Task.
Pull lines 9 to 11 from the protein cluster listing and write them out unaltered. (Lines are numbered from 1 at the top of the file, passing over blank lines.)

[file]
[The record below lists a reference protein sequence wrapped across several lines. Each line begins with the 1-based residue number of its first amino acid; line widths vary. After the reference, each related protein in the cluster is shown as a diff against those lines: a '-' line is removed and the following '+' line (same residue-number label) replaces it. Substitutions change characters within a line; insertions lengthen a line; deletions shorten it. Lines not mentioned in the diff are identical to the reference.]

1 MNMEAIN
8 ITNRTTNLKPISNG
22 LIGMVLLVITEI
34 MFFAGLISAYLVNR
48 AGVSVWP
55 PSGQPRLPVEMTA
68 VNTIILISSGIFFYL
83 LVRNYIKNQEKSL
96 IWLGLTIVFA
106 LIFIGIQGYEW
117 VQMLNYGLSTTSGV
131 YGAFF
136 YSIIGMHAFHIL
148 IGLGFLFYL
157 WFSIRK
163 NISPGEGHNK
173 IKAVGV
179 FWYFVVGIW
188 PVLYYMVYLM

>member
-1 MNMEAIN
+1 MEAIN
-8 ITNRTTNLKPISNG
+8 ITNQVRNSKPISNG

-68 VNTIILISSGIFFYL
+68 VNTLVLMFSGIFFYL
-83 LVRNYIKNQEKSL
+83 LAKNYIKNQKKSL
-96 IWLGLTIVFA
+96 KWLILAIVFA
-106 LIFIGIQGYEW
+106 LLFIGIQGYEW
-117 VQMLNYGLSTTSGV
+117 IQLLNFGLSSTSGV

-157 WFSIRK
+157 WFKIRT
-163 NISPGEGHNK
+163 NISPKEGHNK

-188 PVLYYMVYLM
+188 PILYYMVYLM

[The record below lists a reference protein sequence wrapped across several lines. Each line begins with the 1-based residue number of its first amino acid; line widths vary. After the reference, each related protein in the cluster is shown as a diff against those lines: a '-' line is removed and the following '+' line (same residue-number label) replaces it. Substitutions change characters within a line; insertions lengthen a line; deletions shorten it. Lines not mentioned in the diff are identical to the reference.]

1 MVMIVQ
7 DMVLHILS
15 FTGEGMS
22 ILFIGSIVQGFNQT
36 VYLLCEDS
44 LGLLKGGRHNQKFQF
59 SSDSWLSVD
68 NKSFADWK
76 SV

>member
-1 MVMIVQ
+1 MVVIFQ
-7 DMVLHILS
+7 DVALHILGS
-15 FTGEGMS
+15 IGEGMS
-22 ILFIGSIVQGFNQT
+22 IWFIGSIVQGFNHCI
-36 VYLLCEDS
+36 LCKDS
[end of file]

83 LVRNYIKNQEKSL
96 IWLGLTIVFA
106 LIFIGIQGYEW